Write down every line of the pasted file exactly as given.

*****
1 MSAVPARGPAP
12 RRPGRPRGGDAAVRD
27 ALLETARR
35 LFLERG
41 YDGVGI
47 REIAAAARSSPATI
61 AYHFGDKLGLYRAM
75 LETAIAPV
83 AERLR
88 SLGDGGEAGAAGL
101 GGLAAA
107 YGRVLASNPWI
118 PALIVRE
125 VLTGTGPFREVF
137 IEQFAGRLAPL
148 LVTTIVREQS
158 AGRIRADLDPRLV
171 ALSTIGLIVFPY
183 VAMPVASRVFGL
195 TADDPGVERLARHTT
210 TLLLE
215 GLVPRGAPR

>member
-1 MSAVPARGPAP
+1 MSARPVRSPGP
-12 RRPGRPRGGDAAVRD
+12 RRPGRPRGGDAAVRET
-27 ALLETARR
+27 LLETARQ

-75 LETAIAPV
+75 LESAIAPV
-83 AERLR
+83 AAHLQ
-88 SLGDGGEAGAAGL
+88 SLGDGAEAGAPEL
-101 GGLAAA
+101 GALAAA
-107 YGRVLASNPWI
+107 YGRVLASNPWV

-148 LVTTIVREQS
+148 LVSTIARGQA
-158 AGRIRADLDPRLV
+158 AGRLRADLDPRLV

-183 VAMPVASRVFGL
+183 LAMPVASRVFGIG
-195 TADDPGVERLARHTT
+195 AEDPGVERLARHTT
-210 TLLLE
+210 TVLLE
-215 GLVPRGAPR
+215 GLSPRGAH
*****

1 MSAVPARGPAP
12 RRPGRPRGGDAAVRD
27 ALLETARR
35 LFLERG
41 YDGVGI
47 REIAAAARSSPATI
61 AYHFGDKLGLYRAM
75 LETAIAPV
83 AERLR
88 SLGDGGEAGAAGL
101 GGLAAA
107 YGRVLASNPWI
118 PALIVRE
125 VLTGTGPFREVF
137 IEQFAGRLAPL
148 LVTTIVREQS
158 AGRIRADLDPRLV
171 ALSTIGLIVFPY
183 VAMPVASRVFGL
195 TADDPGVERLARHTT
210 TLLLE
215 GLVPRGAPR

>member
-1 MSAVPARGPAP
+1 MSARPVRSPGP
-12 RRPGRPRGGDAAVRD
+12 RRPGRPRGGDAAVRET
-27 ALLETARR
+27 LLETARQ

-75 LETAIAPV
+75 LESAIAPV
-83 AERLR
+83 AAHLQ
-88 SLGDGGEAGAAGL
+88 SLGDGAEAGAPEL
-101 GGLAAA
+101 GALAAA
-107 YGRVLASNPWI
+107 YGRVLASNPWV

-148 LVTTIVREQS
+148 LVSTIARGQA
-158 AGRIRADLDPRLV
+158 AGRLRADLDPRLV

-183 VAMPVASRVFGL
+183 LAMPVASRVFGIG
-195 TADDPGVERLARHTT
+195 AEDPGVERLARHTT
-210 TLLLE
+210 TVLLE
-215 GLVPRGAPR
+215 GLSPRGAH